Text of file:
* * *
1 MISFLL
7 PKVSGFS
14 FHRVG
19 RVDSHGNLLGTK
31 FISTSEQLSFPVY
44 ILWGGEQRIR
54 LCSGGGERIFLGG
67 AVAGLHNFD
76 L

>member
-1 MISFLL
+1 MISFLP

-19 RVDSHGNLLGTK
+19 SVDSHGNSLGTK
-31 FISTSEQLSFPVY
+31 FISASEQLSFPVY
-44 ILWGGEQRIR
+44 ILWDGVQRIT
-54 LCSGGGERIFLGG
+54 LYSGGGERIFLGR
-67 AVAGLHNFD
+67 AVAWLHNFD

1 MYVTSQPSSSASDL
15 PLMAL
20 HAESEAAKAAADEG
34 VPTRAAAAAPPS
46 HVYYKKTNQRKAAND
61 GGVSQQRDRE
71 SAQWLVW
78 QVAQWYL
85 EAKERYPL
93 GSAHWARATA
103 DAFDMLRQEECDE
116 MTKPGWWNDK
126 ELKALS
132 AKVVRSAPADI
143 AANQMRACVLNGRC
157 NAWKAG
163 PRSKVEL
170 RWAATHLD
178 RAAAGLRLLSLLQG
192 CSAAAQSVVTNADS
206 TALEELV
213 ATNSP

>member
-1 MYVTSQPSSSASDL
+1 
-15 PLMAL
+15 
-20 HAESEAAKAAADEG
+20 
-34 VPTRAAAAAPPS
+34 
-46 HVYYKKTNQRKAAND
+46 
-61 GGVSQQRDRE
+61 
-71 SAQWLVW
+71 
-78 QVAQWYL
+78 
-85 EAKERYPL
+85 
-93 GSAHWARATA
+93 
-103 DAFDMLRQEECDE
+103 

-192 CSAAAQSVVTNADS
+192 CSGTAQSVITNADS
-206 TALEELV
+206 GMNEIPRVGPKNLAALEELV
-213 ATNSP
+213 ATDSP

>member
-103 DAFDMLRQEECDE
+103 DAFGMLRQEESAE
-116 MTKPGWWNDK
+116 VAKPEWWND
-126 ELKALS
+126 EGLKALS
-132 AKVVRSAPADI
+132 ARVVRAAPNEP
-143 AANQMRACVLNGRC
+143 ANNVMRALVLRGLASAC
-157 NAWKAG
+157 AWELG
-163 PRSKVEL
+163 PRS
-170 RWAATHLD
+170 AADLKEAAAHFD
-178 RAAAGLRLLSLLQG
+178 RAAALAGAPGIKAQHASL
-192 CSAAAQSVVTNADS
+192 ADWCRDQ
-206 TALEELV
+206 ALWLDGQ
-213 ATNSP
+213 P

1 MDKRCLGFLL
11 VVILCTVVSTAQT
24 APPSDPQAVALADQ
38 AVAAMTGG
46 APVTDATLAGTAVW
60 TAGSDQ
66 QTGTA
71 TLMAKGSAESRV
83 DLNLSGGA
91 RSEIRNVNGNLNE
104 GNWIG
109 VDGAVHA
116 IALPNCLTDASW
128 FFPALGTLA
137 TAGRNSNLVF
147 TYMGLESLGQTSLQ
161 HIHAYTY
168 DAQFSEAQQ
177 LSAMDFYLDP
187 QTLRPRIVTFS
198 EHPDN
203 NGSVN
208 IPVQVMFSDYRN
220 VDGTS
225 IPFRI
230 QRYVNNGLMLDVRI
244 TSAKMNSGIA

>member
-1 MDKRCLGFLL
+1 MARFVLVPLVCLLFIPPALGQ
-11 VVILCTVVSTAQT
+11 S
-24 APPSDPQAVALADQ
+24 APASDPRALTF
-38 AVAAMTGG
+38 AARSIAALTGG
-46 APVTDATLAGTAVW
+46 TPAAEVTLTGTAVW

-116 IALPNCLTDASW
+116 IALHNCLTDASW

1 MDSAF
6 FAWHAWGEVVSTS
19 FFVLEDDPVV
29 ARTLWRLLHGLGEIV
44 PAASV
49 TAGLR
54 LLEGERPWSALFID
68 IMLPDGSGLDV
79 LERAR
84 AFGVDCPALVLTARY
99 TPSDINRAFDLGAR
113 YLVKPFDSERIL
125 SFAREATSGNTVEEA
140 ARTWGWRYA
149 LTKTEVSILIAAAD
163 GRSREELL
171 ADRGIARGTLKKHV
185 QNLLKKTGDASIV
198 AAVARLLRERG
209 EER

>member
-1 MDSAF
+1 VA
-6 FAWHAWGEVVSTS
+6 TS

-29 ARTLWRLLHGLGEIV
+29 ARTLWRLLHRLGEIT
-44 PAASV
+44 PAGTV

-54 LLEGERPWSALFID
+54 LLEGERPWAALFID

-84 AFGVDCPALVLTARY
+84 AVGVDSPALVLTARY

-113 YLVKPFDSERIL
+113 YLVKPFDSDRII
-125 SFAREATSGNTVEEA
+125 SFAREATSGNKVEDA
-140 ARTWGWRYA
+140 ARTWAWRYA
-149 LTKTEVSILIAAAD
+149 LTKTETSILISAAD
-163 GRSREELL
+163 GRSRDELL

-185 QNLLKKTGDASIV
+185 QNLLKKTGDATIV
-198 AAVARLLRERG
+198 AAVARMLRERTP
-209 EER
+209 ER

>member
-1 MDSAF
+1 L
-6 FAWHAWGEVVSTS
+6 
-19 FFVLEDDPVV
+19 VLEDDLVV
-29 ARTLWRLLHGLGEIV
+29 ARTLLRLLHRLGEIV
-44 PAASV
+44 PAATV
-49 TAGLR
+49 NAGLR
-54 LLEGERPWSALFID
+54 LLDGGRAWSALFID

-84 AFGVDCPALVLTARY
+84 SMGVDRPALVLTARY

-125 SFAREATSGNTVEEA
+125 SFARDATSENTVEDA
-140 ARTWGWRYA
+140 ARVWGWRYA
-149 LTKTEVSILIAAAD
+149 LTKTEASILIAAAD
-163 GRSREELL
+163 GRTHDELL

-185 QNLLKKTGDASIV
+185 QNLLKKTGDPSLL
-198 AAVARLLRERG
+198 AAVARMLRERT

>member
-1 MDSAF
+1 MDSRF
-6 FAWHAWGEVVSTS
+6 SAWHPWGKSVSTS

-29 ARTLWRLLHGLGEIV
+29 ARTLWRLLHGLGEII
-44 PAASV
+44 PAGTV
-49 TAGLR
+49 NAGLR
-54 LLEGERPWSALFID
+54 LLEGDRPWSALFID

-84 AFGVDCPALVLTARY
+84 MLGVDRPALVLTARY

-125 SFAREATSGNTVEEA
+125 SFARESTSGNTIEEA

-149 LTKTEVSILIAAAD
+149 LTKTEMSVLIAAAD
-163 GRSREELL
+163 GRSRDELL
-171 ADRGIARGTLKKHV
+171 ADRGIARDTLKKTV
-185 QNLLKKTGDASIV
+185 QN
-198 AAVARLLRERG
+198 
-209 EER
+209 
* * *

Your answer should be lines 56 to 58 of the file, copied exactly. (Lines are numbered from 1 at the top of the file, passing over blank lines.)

-61 GGVSQQRDRE
+61 
-71 SAQWLVW